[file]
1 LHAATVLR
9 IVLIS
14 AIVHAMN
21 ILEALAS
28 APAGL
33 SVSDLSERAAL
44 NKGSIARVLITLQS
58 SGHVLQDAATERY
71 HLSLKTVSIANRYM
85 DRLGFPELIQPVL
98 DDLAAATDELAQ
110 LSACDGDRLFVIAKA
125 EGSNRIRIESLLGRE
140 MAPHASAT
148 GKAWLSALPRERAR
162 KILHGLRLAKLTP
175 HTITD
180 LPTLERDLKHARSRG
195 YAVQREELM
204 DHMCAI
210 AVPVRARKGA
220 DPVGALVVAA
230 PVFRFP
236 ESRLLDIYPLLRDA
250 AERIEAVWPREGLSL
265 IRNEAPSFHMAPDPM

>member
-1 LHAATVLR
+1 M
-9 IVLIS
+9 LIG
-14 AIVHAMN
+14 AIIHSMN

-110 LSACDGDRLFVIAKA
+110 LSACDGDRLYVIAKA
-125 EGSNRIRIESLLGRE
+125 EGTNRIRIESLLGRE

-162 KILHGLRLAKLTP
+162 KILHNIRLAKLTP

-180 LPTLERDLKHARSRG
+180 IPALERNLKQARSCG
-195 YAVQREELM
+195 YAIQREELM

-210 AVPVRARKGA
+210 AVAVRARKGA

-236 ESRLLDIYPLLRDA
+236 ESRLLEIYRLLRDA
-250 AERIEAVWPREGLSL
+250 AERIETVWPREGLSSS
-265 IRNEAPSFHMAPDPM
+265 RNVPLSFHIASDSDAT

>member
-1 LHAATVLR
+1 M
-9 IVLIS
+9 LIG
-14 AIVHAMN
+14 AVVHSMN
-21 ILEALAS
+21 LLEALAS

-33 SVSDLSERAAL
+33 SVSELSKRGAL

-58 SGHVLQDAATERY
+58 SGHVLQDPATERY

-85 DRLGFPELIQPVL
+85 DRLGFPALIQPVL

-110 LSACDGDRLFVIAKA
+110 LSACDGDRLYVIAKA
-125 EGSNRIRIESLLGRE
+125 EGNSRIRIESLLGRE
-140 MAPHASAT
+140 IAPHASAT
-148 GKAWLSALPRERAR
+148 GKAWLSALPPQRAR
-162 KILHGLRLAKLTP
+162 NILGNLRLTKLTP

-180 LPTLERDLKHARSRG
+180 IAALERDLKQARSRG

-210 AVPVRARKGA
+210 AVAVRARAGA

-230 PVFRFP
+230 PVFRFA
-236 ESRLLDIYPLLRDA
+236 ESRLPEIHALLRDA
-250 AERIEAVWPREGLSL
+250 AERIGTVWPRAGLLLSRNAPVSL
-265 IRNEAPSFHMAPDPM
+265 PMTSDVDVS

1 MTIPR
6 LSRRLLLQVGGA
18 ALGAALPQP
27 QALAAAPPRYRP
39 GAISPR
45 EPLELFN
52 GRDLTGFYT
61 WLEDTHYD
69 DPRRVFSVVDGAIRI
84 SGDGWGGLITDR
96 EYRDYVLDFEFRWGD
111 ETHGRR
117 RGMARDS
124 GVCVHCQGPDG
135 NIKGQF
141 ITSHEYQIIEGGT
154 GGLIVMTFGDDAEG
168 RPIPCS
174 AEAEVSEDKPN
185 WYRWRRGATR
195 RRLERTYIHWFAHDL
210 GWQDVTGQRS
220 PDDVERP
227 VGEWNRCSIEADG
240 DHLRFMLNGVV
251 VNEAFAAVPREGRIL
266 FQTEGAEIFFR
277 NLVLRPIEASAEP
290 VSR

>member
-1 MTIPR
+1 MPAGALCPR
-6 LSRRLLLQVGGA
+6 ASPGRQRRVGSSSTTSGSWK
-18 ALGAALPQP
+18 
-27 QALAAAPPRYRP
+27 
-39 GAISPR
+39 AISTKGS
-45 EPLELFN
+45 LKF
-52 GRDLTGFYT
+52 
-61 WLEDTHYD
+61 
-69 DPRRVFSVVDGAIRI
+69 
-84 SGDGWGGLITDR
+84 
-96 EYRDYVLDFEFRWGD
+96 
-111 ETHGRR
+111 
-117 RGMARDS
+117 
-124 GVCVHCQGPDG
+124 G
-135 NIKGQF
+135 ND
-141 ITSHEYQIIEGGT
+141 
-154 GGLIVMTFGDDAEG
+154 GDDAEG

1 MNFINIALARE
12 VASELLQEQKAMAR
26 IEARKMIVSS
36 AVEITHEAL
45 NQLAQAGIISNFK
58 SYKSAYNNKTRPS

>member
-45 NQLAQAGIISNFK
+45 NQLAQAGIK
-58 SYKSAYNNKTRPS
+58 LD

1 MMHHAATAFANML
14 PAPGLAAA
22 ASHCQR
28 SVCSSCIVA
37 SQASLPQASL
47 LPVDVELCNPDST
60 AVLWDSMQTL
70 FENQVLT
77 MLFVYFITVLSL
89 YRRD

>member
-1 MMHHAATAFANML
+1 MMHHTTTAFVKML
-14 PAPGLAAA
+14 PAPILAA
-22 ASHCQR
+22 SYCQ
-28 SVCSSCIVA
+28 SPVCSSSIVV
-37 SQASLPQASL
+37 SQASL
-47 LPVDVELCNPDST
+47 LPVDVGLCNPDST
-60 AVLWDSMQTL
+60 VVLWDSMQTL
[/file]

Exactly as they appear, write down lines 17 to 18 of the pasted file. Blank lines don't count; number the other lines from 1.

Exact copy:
175 HTITD
180 LPTLERDLKHARSRG